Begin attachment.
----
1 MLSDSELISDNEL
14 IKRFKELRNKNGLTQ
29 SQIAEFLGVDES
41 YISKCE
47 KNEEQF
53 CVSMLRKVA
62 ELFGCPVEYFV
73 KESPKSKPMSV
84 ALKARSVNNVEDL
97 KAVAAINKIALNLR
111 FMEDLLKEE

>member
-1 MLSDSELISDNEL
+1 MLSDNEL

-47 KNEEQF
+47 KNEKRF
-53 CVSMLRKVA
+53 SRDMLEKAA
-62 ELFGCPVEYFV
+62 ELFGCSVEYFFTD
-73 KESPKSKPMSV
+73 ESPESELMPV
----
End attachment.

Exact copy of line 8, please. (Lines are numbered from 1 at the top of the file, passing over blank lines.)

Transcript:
73 KESPKSKPMSV